Many people believe bankruptcy will eliminate all of their debts. For those with credit card debt or medical debt, this would be true. However, you cannot discharge certain debts through bankruptcy. Furthermore, while Chapter 13 allows you to place arrears, or overdue payments, into your repayment plan, the underlying debt itself will not be discharged when the bankruptcy is complete.
Let’s take a closer look at these issues. In a Chapter 13, you cannot discharge the following:
- Current or future child and spousal support payments
- Home mortgages or other long-term secured obligations extending beyond plan terms
- Restitution requirements and other criminal fines
- Student loan debt or debt payments
- Debts secured by collateral such as a car or your home
Despite these restrictions, you may still benefit from filing Chapter 13. Here’s why.
Secured debt vs. unsecured debt
In bankruptcy, you’ll quickly discover that there are many ways to classify debt. Secured debts are those where a material asset, like your car or your home, “guarantees” the loan. This means that if you fall behind on your payments, the lender can repossess your car or foreclose your property for nonpayment.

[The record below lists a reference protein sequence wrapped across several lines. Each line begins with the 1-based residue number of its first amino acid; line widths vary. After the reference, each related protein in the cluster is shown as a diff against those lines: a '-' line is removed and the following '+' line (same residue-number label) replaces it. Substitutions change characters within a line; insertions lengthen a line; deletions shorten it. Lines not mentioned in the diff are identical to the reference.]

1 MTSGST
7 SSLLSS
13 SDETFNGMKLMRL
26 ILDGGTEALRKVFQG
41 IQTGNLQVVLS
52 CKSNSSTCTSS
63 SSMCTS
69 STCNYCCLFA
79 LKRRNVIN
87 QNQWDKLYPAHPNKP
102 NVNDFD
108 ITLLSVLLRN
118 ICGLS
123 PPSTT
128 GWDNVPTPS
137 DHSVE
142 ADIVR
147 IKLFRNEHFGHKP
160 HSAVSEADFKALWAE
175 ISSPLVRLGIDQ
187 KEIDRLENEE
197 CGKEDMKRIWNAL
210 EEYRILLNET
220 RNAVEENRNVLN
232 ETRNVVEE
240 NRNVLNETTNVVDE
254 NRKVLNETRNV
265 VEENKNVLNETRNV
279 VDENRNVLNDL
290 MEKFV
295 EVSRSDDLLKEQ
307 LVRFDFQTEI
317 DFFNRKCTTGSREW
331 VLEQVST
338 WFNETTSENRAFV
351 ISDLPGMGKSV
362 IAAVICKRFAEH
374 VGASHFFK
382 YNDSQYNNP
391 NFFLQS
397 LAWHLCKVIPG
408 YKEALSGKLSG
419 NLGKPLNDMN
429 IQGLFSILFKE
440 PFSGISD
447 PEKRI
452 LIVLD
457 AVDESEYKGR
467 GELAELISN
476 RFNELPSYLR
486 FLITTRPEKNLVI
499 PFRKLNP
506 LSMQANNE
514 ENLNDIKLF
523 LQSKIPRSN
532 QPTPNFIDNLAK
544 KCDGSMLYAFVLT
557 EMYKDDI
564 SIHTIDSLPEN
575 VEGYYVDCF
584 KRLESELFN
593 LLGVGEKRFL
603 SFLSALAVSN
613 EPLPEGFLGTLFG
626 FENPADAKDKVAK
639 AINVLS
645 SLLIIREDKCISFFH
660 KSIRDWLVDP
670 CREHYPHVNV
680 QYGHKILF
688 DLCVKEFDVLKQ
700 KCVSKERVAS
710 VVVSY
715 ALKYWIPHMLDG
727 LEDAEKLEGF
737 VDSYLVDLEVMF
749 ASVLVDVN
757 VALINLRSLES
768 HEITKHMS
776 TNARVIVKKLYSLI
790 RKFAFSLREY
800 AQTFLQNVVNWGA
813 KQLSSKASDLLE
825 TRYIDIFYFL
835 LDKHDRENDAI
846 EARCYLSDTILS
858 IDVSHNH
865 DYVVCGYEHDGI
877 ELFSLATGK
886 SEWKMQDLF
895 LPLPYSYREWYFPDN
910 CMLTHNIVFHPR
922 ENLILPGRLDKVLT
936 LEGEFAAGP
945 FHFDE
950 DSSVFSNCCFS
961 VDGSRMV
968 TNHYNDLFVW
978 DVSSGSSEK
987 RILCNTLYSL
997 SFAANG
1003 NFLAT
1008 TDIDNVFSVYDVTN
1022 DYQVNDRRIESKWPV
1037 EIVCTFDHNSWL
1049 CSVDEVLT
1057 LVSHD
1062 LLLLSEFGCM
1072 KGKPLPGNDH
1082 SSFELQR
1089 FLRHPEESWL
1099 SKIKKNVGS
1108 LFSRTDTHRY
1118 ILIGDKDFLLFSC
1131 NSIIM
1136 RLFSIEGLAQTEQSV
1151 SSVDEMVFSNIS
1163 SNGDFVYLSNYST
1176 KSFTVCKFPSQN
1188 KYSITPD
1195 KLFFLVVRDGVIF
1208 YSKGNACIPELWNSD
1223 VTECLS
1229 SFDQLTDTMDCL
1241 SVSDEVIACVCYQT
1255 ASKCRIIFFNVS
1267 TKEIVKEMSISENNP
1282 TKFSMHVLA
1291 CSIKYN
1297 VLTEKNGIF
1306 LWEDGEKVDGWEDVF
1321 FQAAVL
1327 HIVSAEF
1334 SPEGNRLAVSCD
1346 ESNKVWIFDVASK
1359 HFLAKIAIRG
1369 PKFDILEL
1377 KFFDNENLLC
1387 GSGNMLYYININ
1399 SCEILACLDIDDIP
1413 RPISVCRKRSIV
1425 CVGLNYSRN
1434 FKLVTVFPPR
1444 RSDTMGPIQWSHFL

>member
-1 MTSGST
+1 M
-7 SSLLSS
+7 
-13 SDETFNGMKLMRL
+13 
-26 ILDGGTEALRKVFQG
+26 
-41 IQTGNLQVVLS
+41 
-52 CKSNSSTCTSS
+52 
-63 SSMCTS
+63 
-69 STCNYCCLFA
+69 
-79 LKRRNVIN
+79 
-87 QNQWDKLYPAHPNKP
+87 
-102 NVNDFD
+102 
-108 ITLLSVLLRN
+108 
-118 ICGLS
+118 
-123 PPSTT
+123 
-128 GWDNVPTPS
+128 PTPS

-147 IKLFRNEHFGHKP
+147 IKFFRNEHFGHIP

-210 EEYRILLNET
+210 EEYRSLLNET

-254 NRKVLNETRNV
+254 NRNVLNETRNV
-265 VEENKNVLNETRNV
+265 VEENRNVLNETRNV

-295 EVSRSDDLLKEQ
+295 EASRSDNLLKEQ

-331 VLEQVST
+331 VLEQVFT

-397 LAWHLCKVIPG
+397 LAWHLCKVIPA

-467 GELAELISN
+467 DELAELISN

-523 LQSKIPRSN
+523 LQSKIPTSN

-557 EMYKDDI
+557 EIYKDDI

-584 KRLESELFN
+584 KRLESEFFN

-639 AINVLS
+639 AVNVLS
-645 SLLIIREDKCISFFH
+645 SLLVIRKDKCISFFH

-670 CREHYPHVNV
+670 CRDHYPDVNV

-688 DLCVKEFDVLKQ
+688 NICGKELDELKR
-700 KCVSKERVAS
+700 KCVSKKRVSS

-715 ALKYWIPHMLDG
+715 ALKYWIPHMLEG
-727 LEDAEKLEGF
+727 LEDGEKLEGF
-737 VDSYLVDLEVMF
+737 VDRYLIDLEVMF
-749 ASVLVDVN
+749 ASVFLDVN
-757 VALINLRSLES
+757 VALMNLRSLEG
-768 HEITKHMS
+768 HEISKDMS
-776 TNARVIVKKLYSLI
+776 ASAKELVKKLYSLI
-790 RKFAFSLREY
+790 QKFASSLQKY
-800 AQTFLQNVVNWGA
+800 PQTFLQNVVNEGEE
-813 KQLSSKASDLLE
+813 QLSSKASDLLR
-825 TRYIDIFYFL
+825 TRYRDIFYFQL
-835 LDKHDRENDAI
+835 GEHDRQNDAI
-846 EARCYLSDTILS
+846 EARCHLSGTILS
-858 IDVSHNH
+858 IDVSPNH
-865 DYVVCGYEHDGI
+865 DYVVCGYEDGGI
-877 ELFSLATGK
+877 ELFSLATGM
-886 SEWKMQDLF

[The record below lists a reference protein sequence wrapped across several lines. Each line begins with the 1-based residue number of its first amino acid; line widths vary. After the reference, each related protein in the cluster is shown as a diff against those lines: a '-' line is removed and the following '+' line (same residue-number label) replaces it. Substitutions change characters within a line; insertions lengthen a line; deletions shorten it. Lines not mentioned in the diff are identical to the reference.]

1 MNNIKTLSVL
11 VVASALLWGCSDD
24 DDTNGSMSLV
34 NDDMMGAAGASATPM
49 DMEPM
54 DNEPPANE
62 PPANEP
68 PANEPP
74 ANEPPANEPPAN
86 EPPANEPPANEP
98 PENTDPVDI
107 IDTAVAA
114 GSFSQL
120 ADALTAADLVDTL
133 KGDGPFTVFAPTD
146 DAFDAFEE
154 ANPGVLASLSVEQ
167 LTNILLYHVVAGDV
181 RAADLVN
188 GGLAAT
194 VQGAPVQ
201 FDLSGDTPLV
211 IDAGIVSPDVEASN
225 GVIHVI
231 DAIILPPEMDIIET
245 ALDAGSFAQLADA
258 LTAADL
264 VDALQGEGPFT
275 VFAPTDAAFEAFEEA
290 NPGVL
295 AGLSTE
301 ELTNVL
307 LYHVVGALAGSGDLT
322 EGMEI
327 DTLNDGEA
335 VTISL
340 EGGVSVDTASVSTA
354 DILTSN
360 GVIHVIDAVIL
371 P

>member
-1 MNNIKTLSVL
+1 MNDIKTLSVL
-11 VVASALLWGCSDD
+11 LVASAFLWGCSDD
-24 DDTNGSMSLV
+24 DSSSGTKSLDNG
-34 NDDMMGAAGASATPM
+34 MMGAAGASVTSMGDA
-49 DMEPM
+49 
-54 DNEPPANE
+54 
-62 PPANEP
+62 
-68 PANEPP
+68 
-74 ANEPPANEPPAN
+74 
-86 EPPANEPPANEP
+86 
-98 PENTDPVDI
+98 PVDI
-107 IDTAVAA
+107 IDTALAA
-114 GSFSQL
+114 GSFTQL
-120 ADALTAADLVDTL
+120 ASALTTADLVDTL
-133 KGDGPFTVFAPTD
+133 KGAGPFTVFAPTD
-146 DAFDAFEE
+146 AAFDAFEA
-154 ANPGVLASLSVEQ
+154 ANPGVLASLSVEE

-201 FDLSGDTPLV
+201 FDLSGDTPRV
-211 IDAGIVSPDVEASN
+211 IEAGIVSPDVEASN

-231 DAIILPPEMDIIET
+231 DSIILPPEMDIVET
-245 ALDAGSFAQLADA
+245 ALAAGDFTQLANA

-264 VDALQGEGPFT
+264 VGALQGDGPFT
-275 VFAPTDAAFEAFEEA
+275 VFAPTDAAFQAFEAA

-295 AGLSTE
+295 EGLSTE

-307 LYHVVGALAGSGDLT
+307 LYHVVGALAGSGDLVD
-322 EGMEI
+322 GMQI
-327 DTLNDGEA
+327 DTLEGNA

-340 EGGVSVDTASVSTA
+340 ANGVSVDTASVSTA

Unsecured debts are those where you have simply borrowed money without any sort of collateral exchange. Most credit card balances and medical bills are unsecured debts. Any unsecured debts included in a Chapter 13 plan will be discharged once the plan period is complete.
So what can you do with Chapter 13?
One of the benefits of a Chapter 13 plan is that you can place your arrears on secured debts within your repayment plan, as long as you pay them all back by the time the plan ends. For example, most car loans are considered secured debt. When you file Chapter 13, the creditor cannot repossess your car and you could place the overdue payments within your repayment plan. Therefore, you get caught up on your payments and get to keep your car.
You will have to keep up with the car payments once your plan ends. However, now that any unsecured debts will have been discharged, you can continue making those payments on time and in full, without the constant worry of multiple debts hanging over you.
Once you make the decision to file bankruptcy, it’s critical that you contact an experienced bankruptcy attorney to determine if Chapter 7 or Chapter 13 is the right option for you. Your attorney will look at your entire financial picture and help you create a short- and long-term strategy for how to take back control of your finances.